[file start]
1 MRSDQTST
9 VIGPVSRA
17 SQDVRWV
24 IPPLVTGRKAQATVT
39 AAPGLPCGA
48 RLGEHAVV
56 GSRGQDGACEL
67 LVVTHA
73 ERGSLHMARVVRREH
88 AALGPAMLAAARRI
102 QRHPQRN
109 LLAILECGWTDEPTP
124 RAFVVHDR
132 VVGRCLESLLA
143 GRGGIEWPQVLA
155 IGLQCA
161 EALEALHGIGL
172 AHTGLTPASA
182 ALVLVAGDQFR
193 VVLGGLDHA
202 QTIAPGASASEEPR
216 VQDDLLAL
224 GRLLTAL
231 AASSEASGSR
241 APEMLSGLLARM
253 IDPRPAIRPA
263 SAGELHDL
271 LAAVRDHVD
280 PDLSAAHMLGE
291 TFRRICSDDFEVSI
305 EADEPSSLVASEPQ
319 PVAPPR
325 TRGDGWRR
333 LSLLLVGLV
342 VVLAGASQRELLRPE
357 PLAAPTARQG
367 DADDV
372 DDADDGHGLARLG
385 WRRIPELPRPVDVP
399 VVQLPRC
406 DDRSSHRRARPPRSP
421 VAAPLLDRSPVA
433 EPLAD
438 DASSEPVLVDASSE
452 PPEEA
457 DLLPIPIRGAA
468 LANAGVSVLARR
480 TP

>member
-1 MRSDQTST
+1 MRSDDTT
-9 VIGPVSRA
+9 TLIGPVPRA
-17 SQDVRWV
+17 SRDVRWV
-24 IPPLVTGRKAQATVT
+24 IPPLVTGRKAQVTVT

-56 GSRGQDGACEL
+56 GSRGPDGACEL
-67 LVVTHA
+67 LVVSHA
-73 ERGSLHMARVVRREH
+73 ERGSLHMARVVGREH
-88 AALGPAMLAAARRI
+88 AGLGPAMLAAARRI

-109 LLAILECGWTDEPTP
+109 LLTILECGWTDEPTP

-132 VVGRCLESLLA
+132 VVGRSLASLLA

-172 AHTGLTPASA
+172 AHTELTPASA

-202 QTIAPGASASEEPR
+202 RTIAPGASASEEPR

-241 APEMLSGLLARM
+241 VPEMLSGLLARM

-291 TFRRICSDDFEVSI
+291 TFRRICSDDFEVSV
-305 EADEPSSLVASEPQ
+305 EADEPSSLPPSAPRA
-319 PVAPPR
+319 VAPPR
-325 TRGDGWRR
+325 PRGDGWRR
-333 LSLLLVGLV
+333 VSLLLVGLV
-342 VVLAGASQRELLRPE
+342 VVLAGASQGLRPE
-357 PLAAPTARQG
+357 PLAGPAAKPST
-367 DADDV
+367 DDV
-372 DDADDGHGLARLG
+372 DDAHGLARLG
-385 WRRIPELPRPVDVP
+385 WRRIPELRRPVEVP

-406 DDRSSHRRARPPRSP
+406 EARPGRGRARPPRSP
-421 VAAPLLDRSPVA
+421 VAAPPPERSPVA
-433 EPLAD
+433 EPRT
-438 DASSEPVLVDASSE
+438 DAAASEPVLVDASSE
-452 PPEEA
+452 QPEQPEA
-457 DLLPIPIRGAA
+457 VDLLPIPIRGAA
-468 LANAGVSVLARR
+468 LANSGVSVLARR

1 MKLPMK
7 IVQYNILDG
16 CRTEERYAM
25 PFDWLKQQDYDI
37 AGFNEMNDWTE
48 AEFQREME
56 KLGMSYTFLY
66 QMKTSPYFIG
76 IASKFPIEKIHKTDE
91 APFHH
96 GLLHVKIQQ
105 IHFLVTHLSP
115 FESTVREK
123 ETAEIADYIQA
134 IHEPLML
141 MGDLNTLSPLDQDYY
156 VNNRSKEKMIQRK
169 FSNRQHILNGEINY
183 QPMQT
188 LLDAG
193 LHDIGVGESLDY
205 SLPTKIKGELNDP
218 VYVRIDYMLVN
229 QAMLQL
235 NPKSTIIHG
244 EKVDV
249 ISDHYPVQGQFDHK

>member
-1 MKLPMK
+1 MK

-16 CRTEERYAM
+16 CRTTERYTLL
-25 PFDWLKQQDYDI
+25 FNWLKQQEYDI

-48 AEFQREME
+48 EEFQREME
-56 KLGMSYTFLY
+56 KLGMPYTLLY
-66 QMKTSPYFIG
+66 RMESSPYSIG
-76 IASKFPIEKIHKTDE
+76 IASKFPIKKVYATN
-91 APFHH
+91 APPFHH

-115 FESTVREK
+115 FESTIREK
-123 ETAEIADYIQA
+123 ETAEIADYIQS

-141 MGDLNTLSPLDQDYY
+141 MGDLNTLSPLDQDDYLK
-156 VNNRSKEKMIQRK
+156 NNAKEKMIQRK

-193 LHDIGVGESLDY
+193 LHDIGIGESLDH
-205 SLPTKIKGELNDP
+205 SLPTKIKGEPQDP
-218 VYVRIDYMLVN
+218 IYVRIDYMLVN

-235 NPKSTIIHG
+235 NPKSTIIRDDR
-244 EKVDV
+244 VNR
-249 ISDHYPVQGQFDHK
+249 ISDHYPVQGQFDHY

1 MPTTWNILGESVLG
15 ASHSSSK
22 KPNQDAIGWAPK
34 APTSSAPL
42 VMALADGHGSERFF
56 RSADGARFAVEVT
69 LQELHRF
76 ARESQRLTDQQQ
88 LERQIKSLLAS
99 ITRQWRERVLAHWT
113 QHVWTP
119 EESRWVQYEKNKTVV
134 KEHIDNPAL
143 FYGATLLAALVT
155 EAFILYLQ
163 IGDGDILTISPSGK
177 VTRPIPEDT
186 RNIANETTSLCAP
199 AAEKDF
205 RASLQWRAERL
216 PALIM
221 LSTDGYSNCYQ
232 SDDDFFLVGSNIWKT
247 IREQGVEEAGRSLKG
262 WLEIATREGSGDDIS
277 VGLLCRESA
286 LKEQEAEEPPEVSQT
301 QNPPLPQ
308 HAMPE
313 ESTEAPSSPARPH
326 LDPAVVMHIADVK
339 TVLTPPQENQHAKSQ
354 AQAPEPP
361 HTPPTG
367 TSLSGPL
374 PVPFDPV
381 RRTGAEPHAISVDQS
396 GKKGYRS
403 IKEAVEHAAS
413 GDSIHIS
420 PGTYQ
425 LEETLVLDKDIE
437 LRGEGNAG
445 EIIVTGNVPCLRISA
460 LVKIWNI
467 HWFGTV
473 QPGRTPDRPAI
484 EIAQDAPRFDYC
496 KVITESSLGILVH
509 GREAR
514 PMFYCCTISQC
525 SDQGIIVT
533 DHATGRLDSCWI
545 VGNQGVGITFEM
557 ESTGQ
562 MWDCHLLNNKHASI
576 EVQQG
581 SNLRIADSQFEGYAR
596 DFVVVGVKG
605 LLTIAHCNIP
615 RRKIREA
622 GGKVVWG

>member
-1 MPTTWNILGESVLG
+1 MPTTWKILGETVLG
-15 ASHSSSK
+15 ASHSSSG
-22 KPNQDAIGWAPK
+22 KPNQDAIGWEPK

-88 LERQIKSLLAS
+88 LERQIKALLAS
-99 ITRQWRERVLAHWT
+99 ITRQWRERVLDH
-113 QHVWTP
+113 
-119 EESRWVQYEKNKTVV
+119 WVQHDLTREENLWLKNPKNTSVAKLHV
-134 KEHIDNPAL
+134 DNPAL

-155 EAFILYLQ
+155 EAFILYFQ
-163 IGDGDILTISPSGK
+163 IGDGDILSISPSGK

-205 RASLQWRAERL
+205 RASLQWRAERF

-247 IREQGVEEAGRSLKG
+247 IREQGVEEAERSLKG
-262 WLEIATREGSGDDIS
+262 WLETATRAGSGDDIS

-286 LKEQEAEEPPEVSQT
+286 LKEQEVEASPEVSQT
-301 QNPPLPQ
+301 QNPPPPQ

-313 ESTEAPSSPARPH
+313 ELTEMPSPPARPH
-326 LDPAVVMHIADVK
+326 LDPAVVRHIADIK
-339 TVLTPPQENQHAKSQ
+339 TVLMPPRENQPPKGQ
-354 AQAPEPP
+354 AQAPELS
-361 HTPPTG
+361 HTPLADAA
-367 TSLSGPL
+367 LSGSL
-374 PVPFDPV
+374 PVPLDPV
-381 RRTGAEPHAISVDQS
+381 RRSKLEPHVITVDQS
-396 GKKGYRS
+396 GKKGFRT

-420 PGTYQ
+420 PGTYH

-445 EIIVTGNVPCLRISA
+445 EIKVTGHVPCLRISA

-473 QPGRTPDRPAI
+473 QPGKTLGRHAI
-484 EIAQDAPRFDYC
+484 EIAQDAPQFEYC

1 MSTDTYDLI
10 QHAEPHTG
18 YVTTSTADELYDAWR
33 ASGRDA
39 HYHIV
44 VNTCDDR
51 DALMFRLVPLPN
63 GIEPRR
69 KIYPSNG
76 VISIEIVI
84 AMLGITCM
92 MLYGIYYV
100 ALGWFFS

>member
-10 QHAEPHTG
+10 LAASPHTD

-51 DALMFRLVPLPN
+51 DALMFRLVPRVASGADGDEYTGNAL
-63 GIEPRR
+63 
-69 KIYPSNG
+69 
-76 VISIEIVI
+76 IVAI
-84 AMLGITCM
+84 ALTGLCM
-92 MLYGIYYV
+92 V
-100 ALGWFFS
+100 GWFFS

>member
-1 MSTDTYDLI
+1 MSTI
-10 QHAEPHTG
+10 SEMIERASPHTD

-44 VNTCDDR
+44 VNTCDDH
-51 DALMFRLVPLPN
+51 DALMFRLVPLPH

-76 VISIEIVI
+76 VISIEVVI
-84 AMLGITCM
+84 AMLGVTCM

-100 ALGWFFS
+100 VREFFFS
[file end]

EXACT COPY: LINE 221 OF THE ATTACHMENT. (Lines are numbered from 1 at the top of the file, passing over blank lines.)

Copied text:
484 EIAQDAPRFDYC